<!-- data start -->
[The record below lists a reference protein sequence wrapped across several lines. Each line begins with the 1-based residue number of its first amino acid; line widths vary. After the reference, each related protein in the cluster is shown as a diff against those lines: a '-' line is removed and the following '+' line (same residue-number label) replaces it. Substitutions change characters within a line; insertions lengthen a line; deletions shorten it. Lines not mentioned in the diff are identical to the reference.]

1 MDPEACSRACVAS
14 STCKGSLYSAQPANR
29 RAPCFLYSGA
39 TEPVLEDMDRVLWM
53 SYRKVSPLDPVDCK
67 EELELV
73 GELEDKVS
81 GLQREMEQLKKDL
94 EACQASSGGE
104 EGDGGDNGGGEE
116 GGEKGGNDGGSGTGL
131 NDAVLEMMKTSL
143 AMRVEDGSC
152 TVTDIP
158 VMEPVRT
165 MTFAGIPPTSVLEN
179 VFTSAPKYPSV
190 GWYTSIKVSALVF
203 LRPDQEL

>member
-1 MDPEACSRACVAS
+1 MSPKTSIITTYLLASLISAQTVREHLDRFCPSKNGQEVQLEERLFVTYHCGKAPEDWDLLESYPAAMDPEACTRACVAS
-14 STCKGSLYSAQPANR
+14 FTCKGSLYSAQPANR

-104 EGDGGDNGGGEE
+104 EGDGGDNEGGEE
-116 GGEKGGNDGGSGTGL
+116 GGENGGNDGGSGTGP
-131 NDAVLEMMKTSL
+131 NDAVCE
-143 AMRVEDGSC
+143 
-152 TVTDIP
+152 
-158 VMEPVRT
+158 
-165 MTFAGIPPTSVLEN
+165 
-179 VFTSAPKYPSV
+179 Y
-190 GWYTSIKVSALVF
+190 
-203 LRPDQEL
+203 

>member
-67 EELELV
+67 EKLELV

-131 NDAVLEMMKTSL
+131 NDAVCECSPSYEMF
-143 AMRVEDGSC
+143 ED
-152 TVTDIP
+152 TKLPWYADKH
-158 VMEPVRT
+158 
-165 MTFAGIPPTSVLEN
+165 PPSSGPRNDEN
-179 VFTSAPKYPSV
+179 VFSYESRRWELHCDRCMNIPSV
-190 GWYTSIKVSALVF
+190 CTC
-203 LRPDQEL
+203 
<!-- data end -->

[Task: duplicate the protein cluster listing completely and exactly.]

[The record below lists a reference protein sequence wrapped across several lines. Each line begins with the 1-based residue number of its first amino acid; line widths vary. After the reference, each related protein in the cluster is shown as a diff against those lines: a '-' line is removed and the following '+' line (same residue-number label) replaces it. Substitutions change characters within a line; insertions lengthen a line; deletions shorten it. Lines not mentioned in the diff are identical to the reference.]

1 MDPEACSRACVAS
14 STCKGSLYSAQPANR
29 RAPCFLYSGA
39 TEPVLEDMDRVLWM
53 SYRKVSPLDPVDCK
67 EELELV
73 GELEDKVS
81 GLQREMEQLKKDL
94 EACQASSGGE
104 EGDGGDNGGGEE
116 GGEKGGNDGGSGTGL
131 NDAVLEMMKTSL
143 AMRVEDGSC
152 TVTDIP
158 VMEPVRT
165 MTFAGIPPTSVLEN
179 VFTSAPKYPSV
190 GWYTSIKVSALVF
203 LRPDQEL

>member
-1 MDPEACSRACVAS
+1 MSPKTSIITTYLLASLISAQTVREHLDRFCPSKNGQEVQLEERLFVTYHCGKAPEDWDLLESYPAAMDPEACTRACVAS
-14 STCKGSLYSAQPANR
+14 FTCKGSLYSAQPANR

-104 EGDGGDNGGGEE
+104 EGDGGDNEGGEE
-116 GGEKGGNDGGSGTGL
+116 GGENGGNDGGSGTGP
-131 NDAVLEMMKTSL
+131 NDAVCE
-143 AMRVEDGSC
+143 
-152 TVTDIP
+152 
-158 VMEPVRT
+158 
-165 MTFAGIPPTSVLEN
+165 
-179 VFTSAPKYPSV
+179 Y
-190 GWYTSIKVSALVF
+190 
-203 LRPDQEL
+203 

>member
-67 EELELV
+67 EKLELV

-131 NDAVLEMMKTSL
+131 NDAVCECSPSYEMF
-143 AMRVEDGSC
+143 ED
-152 TVTDIP
+152 TKLPWYADKH
-158 VMEPVRT
+158 
-165 MTFAGIPPTSVLEN
+165 PPSSGPRNDEN
-179 VFTSAPKYPSV
+179 VFSYESRRWELHCDRCMNIPSV
-190 GWYTSIKVSALVF
+190 CTC
-203 LRPDQEL
+203 